Friday, September 20, 2019

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Abstract

Excerpted from: Jonathan Simon, Explicit Bias: Why Criminal Justice Reform Requires Us to Challenge Crime Control Strategies That Are Anything But Race-Blind, 54 Tulsa Law Review 331 (Winter, 2019) (Book Review) (54 Footnotes) (Full Document)

 

Elizabeth Hinton, From the War on Poverty to the War on Crime: The Making of Mass Incarceration in America (Harvard University Press 2017). Pp.464. Paperback $18.95.

Nicole Gonzalez Van Cleve, Crook County: Racism and Injustice in America's Largest Criminal Court (Stanford University Press 2016). Pp. 272. Hardcover $16.95.

 

JonathanSimonThese books rely upon different methodologies. They examine America's distended criminal justice system at different scales. They ask fundamentally different research questions. Despite these important differences (to which we will return), they converge in a central aspect of their many impressive findings. Both books strongly suggest that race based bias in our criminal justice practice is not just the implicit kind, but a product of explicit, conscious, strategic uses of language and action to direct racial meanings of crime and punishment that have been promoted at the highest levels of our national government, and that are actively reproduced day after day by frontline professionals.

Recently, implicit bias has received growing attention in accounting for the striking inequities in the distribution of penal harm of all sorts from police shootings of unarmed suspects to life sentences under California's notoriously harsh “Three-Strikes and You're Out” law. A host of robust experimental studies demonstrate that sub-conscious cognitive associations between race status and threatening conduct (e.g., presenting a weapon) make it hard to produce equitable results in tasks that involve sorting people by their potential threat. These findings are hugely important, especially in understanding why bias persists despite measurable declines in racially hostile attitudes in frontline criminal justice workers.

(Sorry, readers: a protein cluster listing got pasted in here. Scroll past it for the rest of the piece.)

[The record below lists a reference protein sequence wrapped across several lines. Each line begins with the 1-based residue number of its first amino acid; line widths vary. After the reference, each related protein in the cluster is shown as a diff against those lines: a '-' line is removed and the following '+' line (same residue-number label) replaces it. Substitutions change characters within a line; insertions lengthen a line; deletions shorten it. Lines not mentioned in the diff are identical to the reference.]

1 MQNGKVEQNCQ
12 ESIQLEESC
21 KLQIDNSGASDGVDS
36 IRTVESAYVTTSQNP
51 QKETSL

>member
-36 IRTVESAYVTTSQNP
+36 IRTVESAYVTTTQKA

Neither author sets out to challenge the importance of implicit bias in criminal justice system inequity, yet their research reminds us that inequity is also the product of quite explicit efforts to shape institutions and practices of criminal justice around the surveillance and control of people marked by non-white racial status (especially African-Americans). The important task of trying to identify mechanisms to correct for implicit bias must not lead us to avoid the probably harder (and certainly more politically contentious) work of dis-embedding these forms of explicit bias.

Let me turn to each of the distinctive features of these books before returning to the problem of agency and structure in accounting for the racialized severity of American criminal justice that hangs over reform efforts.

[. . .]

These different books tell very different stories. Elizabeth Hinton's history shows us how presidents from different parties built a multi-dimensional national war on crime out of mostly state and local efforts subsidized and guided by Washington D.C. with the aim of preserving national security against a threat of crime and disorder associated explicitly with minority neighborhoods of concentrated poverty, especially African American ones. Nicole Gonzalez Van Cleve shows us how a racially conscious system of status degradation plays out on a day to day basis in the largest criminal court in America through a dense assembly of routines and narratives that constantly signal race without naming it. The forms of a color-blind democracy are met, but if we try hard not to look at its reality. These different stories call for a reckoning with these conscious racial projects of state building.

Some argue that even if explicit discrimination were eliminated, the pressure of the system's caseload would drive reliance on quick choices most vulnerable to implicit bias. But this overlooks the role that the historical shaping of the criminal justice mission on African American communities, and its ongoing reproduction in the routine practices of frontline criminal justice professionals (from police officers to judges) create the very case load burdens that seem to require heuristics (with one eye closed). I would invite readers of these books to consider whether we might not rather prioritize an effort to reshape the mission of the major organs of our criminal justice system, police, probation and parole agencies, prisons and jails, away from containing and surveilling the bodies of people who live in typically segregated neighborhoods of concentrated poverty or related contexts that our long tradition of explicitly racially coded thinking about crime and punishment marks as likely to be “high crime.” Trying to address implicit bias first risks normalizing a level of coercive social control that has been build up through a historically specific racially constructed urban crisis and sustained on a day to day basis through degradation ceremonies playing out in the center of our supposedly color-blind courts. 


Robbins Professor of Criminal Justice Law, UC Berkeley.

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Vernellia R. Randall
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